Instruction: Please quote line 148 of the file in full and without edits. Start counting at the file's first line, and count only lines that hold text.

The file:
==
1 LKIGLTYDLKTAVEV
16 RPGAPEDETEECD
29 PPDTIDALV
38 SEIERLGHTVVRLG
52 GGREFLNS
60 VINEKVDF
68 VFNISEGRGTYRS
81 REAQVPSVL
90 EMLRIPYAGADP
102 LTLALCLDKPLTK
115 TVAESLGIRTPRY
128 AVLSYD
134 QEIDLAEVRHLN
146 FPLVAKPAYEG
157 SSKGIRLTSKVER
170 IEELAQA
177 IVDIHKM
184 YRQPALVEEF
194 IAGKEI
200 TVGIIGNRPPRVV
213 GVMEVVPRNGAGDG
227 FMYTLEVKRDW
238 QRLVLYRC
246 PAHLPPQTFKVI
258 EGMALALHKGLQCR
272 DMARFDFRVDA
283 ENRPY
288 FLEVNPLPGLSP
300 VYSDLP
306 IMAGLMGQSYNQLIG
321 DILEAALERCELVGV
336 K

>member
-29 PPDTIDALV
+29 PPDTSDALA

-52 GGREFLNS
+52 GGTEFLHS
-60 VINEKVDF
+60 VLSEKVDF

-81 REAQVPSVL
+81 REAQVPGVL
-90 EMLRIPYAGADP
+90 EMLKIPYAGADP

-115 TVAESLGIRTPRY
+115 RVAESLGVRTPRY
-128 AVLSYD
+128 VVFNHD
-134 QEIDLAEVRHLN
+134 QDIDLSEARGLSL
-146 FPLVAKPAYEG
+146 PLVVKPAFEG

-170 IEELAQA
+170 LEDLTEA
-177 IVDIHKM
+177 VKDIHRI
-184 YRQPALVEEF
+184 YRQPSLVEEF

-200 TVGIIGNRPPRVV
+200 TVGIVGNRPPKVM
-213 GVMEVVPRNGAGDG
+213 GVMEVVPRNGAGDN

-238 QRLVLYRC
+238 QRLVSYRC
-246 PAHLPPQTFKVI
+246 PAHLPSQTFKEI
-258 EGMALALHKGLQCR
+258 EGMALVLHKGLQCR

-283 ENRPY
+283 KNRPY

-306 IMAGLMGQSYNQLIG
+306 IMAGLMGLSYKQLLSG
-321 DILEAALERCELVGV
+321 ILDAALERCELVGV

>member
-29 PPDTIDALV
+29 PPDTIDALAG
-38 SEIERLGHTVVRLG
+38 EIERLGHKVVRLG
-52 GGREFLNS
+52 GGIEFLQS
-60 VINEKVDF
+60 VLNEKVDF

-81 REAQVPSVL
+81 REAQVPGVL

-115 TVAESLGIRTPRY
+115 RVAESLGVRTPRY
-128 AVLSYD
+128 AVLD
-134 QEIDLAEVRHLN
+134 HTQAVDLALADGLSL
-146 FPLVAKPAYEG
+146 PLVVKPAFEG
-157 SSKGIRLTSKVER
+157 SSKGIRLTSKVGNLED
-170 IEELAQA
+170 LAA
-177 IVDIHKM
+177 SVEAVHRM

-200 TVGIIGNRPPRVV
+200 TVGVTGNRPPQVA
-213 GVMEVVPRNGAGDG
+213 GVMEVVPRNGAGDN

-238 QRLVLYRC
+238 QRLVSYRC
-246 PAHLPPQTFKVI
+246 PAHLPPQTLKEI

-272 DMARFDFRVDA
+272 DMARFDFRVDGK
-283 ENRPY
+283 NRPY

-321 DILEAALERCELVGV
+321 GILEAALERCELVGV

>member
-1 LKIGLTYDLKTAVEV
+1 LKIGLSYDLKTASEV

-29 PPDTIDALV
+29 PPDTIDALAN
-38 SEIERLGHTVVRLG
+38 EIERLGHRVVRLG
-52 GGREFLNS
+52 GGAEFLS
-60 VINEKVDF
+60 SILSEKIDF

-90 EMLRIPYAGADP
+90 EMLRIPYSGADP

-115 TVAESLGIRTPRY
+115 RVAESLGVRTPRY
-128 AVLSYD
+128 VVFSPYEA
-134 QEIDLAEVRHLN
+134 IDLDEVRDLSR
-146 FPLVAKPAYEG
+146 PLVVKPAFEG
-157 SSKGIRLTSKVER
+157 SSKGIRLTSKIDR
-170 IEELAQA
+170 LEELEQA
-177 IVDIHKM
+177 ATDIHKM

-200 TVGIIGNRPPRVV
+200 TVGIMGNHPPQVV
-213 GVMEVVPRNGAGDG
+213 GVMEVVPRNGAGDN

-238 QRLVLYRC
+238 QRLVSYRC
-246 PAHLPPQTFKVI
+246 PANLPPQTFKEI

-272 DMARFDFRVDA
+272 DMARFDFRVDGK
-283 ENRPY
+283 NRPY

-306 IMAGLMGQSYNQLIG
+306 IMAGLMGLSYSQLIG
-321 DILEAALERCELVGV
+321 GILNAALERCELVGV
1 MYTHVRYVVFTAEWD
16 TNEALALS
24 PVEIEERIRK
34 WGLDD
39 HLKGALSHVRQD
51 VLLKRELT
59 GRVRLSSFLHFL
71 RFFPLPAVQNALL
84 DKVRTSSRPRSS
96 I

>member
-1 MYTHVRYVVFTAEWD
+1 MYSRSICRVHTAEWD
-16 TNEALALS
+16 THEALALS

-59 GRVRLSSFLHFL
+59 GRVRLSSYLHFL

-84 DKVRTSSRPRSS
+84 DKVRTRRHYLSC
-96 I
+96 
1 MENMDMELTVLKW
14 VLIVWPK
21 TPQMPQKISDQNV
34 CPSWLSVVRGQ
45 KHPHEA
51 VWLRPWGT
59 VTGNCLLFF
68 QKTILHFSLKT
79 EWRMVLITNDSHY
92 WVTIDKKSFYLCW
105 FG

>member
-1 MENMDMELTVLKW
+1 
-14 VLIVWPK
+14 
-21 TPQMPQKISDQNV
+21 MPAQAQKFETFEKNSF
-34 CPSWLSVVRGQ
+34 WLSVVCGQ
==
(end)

-272 DMARFDFRVDA